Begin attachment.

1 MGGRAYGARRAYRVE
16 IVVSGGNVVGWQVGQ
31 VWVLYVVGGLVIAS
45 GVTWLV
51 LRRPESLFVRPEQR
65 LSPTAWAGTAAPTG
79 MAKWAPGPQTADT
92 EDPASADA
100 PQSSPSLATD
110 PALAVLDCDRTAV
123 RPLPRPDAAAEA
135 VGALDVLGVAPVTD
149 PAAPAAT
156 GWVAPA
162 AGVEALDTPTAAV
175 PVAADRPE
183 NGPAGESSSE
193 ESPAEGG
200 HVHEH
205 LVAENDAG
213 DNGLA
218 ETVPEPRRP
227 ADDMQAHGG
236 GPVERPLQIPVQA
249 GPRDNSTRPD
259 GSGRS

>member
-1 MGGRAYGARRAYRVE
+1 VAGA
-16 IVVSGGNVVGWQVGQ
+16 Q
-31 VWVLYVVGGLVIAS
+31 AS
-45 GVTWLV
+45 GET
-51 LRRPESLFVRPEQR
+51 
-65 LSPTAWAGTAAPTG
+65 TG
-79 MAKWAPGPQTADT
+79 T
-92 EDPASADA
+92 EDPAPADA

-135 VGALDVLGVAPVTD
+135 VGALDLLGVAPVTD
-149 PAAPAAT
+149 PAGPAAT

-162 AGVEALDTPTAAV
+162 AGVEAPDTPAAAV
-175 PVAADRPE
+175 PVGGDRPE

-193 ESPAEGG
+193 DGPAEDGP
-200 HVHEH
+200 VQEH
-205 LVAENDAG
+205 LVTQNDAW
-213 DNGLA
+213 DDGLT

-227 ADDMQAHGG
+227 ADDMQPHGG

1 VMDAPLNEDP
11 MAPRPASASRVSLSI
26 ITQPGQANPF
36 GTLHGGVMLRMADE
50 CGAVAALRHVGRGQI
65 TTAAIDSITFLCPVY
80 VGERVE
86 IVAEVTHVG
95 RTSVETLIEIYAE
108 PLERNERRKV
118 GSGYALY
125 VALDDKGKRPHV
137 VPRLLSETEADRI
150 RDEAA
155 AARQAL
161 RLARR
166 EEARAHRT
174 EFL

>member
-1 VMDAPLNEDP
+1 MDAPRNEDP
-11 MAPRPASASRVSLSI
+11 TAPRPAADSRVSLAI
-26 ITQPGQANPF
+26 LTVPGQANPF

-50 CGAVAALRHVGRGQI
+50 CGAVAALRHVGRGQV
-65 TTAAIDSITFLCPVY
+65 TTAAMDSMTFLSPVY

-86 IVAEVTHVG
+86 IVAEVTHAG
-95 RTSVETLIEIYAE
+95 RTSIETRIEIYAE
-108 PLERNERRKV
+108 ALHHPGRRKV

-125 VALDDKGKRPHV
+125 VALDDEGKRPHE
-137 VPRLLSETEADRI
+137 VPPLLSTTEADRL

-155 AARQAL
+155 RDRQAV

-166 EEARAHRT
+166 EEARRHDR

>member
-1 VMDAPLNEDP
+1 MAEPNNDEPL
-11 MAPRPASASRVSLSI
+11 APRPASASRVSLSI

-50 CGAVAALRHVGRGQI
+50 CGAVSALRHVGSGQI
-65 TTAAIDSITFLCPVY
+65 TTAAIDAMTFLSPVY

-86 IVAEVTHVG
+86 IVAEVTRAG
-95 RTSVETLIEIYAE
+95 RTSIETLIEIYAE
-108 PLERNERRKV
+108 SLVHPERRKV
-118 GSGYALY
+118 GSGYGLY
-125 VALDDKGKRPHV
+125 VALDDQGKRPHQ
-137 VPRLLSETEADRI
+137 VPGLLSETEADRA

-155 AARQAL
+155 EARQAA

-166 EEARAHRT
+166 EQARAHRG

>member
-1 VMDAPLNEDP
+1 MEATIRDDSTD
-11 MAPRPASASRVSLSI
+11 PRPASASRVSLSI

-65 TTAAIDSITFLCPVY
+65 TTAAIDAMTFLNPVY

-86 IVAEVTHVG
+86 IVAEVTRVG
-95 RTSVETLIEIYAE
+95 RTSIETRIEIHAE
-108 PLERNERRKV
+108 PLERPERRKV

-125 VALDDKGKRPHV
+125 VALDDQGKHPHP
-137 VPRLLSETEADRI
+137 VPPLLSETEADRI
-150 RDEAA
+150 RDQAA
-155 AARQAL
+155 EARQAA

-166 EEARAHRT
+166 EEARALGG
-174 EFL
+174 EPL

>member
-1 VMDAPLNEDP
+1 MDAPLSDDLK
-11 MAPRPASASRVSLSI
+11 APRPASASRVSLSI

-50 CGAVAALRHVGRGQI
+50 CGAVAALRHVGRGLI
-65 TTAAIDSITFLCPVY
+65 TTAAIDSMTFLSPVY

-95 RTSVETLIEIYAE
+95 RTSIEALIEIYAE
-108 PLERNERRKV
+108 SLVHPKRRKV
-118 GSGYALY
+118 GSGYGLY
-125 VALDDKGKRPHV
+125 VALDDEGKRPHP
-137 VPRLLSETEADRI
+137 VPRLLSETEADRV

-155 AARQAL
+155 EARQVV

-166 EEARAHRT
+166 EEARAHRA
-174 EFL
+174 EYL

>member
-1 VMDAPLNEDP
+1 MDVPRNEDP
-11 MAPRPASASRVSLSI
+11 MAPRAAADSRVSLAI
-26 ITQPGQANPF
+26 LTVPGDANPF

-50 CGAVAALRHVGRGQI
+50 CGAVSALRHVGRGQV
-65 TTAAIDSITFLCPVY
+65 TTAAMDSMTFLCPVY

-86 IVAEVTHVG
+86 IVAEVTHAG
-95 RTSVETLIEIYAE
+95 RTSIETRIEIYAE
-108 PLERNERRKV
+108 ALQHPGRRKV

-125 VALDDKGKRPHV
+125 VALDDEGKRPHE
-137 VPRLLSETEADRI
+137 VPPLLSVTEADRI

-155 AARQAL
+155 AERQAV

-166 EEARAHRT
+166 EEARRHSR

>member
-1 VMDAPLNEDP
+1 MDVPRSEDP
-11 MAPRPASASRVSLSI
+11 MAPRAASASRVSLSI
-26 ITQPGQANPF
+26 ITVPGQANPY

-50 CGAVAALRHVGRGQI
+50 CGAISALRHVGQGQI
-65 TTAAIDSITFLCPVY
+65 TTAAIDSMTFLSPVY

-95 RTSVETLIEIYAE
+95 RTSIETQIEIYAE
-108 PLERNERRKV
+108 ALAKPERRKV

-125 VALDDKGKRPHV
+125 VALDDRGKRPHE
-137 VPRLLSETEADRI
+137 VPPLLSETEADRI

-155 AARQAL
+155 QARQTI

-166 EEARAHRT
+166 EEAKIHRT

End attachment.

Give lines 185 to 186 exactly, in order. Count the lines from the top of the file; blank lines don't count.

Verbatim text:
-26 ITQPGQANPF
+26 LTVPGDANPF